But it seems they weren’t making the amount of money they thought they should be making, and so using legally-allowable restrictions, have stopped the proliferation of clones. Some giants in the community think they’ve violated at the very least the spirit of Open Source. Others (several of whom I respect) have taken a more corporate-sided stance on the issue.
Me? It just makes me sad. And before anyone responds with, “If it weren’t for corporate money, Linux and the Open Source community wouldn’t even exist!” — I’m not sad about RedHat protecting their financial interests. I’m sad because the kindness of Open Source has been tossed out in order to… make it successful? Have Rocky and/or Alma been taking advantage of RedHat? I have no idea. Really. But it was the community of people working together in order to make sure everyone could play that takes a hit.
I can already hear the response that RedHat allows people to use their commercial product for up to 16 servers without paying for a license! And yep, that’s true. But the joy of Open Source used to be not worrying about licenses in order to participate in the global, shared experience of working together. I didn’t fall in love with Shareware, I fell in love with freedom.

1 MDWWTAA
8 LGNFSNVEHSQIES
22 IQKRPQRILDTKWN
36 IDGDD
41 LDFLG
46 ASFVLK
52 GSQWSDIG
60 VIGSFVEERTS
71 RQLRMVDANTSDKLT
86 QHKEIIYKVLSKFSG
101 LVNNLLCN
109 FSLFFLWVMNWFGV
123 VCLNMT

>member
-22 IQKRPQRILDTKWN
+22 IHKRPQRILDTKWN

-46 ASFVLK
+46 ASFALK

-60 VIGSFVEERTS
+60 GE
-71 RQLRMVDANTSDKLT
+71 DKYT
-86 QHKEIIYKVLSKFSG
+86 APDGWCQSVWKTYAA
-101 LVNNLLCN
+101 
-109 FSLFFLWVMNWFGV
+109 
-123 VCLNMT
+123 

Our community has been built around people contributing in whatever ways they can, and at times, by only participating. I’ve never contributed code to any project, but I’ve written and edited for Linux Journal. I’ve never done a pull request on a kernel module, but I have spent the bulk of my career teaching people how to use Open Source to make the world a better place, one person at a time.
My contributions to Open Source, and the world in general, doesn’t have a clear business plan. While I’ve been paid for many of the things I’ve taught and created, monetization has never been the reason. If making money motivated me more, perhaps I’d have more of it, and my voice would be heard in more places. But a rationale isn’t the same as a motivation. My YouTube channel is monetized, and that’s my rationale for investing the time into making videos to help people. But I assure you, I haven’t spent every spare moment this past two years making videos so I could bring in $150/month in YouTube ad revenue. That revenue is nice, but it’s not what keeps me excited. When someone leaves a comment that they finally understand octal notation and sticky bits after watching my video — that is what motivates me.
It’s the people. It always has been.
So am I on RedHat’s side? Am I on Rocky Linux’s side? Not really. I’m on the side of working together to make the world a better place. I’m on the side of kindness for no reason other than a kind world is a world I want to be part of. Maybe RedHat’s contributions have made my particular livelihood possible. Maybe not. But we have different motivations, and gauge success by different metrics. That’s OK. But it still makes me sad.